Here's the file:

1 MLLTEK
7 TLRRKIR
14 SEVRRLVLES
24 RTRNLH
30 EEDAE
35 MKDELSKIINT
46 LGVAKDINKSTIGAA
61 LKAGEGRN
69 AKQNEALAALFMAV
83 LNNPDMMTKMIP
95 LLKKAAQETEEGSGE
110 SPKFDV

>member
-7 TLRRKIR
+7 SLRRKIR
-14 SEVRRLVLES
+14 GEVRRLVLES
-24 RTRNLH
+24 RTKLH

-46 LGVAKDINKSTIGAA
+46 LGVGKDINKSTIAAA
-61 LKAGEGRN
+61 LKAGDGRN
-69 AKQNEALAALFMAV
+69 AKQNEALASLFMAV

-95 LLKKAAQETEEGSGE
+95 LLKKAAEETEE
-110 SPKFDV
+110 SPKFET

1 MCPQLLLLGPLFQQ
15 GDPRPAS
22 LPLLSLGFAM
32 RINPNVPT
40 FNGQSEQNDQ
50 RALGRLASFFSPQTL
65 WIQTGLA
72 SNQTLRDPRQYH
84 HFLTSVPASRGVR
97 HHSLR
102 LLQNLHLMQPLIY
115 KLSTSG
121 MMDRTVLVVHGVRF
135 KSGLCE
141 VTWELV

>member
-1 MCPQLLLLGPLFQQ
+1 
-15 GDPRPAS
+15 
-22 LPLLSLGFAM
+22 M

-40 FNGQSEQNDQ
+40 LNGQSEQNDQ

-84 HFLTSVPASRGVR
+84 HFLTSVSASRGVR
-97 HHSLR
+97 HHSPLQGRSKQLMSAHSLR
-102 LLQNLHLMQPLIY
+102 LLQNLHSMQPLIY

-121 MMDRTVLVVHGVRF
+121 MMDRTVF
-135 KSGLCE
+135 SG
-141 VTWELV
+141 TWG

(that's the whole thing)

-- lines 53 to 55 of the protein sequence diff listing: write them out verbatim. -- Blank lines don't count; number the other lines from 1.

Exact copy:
+40 LNGQSEQNDQ

-84 HFLTSVPASRGVR
+84 HFLTSVSASRGVR